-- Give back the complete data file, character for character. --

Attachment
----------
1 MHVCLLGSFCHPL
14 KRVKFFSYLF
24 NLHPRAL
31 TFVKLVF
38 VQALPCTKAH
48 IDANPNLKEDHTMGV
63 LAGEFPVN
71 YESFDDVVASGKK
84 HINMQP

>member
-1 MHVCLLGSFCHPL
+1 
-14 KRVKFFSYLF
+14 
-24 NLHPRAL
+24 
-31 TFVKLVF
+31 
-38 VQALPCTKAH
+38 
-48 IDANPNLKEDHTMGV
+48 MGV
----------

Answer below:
1 MHVCLLGSFCHPL
14 KRVKFFSYLF
24 NLHPRAL
31 TFVKLVF
38 VQALPCTKAH
48 IDANPNLKEDHTMGV
63 LAGEFPVN
71 YESFDDVVASGKK
84 HINMQP

>member
-1 MHVCLLGSFCHPL
+1 
-14 KRVKFFSYLF
+14 
-24 NLHPRAL
+24 
-31 TFVKLVF
+31 
-38 VQALPCTKAH
+38 
-48 IDANPNLKEDHTMGV
+48 MGV